• Do not discard cigarettes in vegetation such as mulch, potted plants or landscaping, peat moss, dried grasses, leaves or other things that could ignite easily. 
  • Before you throw away butts and ashes, make sure they are out, and dousing in water or sand is the best way to do that.

Smoking and Medical Oxygen Never smoke and never allow anyone to smoke where medical oxygen is used. Medical oxygen can cause materials to ignite more easily and make fires burn at a faster rate than normal. It can make an existing fire burn faster and hotter



  • The risk of dying in a home structure fire caused by smoking materials rises with age.
  • One out of four fatal victims of smoking-material fires is not the smoker whose cigarette started the fire.


Electronic Cigarettes Fires have occurred while e-cigarettes were being used, the battery was being charged, or the device was being transported. Battery failures have led to small explosions. Never leave charging e-cigarettes unattended.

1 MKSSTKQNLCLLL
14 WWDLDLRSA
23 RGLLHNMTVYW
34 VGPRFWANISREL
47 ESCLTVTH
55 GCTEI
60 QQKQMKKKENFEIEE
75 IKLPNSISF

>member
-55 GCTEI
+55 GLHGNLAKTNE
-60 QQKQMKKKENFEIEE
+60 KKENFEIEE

Cooking and BBQ Safety

To ensure your barbecue is ready for grilling season, the Technical Standards and Safety Authority recommends making this three-step safety check part of your spring-cleaning routine:

  1. CLEAN: use a pipe cleaner or wire to make sure the burner ports are free of rust, dust, dirt, spider webs or other debris.
  2. CHECK: examine the hose leading from the fuel supply to the burners. Replace if cracked or damaged.
  3. TEST: find leaks by applying a 50/50 solution of water and dish soap to all fuel and hose connections. If bubbles appear, tighten the connections and/or replace the damaged parts and always re-test.

Remember that barbecues are for outdoor use only. If used in an enclosed space, carbon monoxide – an odourless, colourless, poisonous gas – will gather and reach dangerous exposure levels, which can lead to serious health effects, or even death.

For more information and safety tips about propane barbecues, visit the Technical Standards and Safety Authority website  

Seasonal Properties 

To minimize the risk of fire and burn injury, the fire service recommends the following cottage fire safety tips:

Install smoke alarms on every level and outside all sleeping areas. It’s the law for all Ontario homes, cottages, cabins and seasonal homes to have working smoke alarms on every level and outside all sleeping areas.